Motor Mouth: Fools rush in

In just two months, COEs for cars have risen by as much as 36 per cent, or $16,000.
In just two months, COEs for cars have risen by as much as 36 per cent, or $16,000.PHOTO: ST FILE

SINGAPORE - Older readers will remember a couple of Elvis Presley songs with the line "fools rush in". I can't help but think how apt that phrase is in the context of current certificate of entitlement (COE) prices.

In just two months, COEs for cars have risen by as much as 36 per cent, or $16,000.

The latest increase on Wednesday, which saw Open COE (secured almost exclusively for bigger cars) climbing by 19 per cent, was the biggest in more than 10 years.

We know COE prices have historically been determined largely by COE supply. And the supply has been and will go on shrinking in the near term, with the May to July quota having 13.7 per cent fewer COEs for bigger cars.

But the price spikes, as shown above, have been far sharper than the drop in supply.

So what is fuelling this mad rush for cars? There are a number of underlying reasons, including the growing wealth factor created by the booming stock and property markets.

The STI index, for instance, is now at its highest in over a year.

The inability to travel because of the Covid-19 pandemic has also resulted in consumers having more liquidity.

On the supply side, the availability of new models - especially in the premium segment - is also spurring buyers to flock to showrooms. They include the latest S-class limousine from Mercedes-Benz, the M3 and M4 from BMW, the first electric car from Lexus, as well as a slew of new and updated cars from Audi.

Because of the pandemic- induced three-month shutdown last year, motor firms are making up for lost time this year with a higher-than-usual number of launches.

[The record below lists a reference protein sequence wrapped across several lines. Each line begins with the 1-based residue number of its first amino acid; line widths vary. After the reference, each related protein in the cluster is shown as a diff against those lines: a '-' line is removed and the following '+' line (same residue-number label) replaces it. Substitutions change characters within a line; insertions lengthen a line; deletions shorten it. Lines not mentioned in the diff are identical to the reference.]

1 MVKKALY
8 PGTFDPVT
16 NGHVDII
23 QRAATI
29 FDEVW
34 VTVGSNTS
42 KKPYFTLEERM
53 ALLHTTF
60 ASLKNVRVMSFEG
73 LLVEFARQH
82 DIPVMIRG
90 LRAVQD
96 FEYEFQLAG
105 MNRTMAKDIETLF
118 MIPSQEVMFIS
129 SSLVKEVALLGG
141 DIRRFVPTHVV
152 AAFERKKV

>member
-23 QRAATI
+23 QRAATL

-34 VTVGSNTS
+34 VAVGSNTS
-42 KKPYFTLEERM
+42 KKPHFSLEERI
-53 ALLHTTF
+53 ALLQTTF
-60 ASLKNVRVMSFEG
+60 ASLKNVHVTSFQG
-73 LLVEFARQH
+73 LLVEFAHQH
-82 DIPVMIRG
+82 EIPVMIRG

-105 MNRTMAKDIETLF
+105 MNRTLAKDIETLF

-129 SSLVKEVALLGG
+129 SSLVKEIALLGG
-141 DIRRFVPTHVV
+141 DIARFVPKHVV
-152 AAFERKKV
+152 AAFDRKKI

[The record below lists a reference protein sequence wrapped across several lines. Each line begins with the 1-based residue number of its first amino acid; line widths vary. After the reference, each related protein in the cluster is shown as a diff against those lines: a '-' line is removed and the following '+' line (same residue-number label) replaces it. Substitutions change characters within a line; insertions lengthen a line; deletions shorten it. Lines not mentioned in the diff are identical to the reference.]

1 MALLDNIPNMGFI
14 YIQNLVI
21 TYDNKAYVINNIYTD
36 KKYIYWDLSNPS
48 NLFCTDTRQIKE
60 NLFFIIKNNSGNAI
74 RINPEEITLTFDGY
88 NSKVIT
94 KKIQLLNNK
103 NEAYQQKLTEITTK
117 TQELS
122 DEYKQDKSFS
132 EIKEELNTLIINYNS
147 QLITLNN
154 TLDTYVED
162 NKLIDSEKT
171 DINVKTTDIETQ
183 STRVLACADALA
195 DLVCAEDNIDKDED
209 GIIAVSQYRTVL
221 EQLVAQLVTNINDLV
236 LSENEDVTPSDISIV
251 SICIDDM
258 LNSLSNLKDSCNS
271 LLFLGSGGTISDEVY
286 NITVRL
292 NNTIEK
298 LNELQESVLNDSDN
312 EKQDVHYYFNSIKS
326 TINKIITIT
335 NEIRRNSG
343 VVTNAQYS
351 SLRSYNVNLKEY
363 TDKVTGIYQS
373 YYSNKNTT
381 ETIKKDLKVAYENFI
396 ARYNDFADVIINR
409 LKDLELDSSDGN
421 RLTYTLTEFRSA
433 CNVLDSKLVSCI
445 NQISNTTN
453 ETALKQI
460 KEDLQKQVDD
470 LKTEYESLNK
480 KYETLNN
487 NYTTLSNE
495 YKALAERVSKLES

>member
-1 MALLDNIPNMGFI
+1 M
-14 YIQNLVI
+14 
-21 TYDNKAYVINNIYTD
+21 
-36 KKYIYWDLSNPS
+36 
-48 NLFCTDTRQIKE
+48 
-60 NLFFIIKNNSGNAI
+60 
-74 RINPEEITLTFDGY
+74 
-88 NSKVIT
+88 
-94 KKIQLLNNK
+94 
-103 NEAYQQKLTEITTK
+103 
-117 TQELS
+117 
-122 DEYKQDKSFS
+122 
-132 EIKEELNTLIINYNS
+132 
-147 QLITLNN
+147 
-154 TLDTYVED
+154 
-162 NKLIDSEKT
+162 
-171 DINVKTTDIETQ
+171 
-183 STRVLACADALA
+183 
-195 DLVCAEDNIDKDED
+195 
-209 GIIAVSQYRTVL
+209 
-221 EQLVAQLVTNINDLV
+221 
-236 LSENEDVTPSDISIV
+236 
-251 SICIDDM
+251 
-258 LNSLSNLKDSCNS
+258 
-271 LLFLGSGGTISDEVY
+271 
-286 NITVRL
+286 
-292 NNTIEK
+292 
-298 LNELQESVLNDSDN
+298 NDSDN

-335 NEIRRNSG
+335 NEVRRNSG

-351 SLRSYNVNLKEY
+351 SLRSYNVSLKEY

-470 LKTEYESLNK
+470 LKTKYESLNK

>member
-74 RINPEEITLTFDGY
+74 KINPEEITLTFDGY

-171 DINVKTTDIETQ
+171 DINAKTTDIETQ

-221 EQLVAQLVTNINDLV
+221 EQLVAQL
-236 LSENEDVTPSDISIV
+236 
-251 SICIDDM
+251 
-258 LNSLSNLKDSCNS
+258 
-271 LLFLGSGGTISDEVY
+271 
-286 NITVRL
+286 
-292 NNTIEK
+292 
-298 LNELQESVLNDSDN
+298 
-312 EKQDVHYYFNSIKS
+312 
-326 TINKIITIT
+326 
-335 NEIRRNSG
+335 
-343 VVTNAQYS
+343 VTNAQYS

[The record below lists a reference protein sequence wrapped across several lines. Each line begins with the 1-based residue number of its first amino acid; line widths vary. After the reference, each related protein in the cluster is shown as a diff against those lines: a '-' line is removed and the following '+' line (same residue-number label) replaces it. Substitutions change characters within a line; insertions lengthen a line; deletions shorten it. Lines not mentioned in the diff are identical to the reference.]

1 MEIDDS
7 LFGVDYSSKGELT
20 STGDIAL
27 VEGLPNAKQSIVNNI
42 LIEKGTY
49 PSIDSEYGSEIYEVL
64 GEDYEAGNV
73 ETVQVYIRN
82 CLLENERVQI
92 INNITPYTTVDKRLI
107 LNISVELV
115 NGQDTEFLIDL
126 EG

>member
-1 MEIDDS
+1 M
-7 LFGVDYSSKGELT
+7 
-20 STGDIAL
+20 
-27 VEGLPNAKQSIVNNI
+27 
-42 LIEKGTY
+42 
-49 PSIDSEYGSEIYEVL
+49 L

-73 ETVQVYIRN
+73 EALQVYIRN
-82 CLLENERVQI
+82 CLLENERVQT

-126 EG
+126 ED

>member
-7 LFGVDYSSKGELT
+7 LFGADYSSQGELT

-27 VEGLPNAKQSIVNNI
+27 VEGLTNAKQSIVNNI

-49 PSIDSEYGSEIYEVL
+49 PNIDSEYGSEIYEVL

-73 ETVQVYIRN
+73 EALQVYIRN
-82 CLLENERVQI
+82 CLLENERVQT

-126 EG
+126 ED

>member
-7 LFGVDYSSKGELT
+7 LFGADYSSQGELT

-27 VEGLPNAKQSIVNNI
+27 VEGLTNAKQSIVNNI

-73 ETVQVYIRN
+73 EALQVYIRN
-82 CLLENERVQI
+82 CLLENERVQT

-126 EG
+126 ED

Meanwhile, fewer motorists are extending their cars' COEs. This means more are in the market for new cars.

Tighter regulations have also persuaded private-hire operators to replace older cars with new ones. The private-hire fleet is significant, accounting for around 10 per cent of the entire car population.

Also, sellers and buyers have found ways to bypass car loan curbs, which were reinstated in 2013 to cool overheating COE prices.

As pertinent as they are, all these factors do not fully explain the unusually big jumps in COE prices in recent tenders.

In my view, the single most understated contributor is consumer gullibility.

People are naturally afraid of losing out and fear prices rising further. This explains why long queues are a recurring phenomenon and why rising property prices tend to fuel demand.

Most recently, car dealers have been telling potential buyers that new emission penalties kicking in from July will raise prices of many bigger and more powerful models.

With all the other demand-churning reasons in place, this fear of having to pay more soon triggered the recent rush for COEs.

Ironically, the rush has driven prices far higher than what the imminent emission penalties would.

This irony is clearly lost on consumers. Or it is clouded by another fear - that the shrinking COE supply will keep pushing prices up.

Alas, the predictable response to these fears will lay the foundation for a self-fulfilling prophecy. Because the more people rush in, the more likely premiums will soar.

I know motorists who have bought cars when COEs were hovering above $90,000. When I asked why, they had a common response: "The dealer said if I don't buy now, prices will go to $100,000."

All of them ended up with high depreciation assets because prices eventually plunged, and they had to settle for lower resale prices when the time came to replace their vehicles.

In short, they were dealt a double whammy.

Car dealers lose out too as the higher COE prices go, the more they have to subsidise to keep sales moving.

As one car owner recounted to me years later how much he lost buying a high-COE car, I nodded with feigned sympathy as the Elvis song played in my head.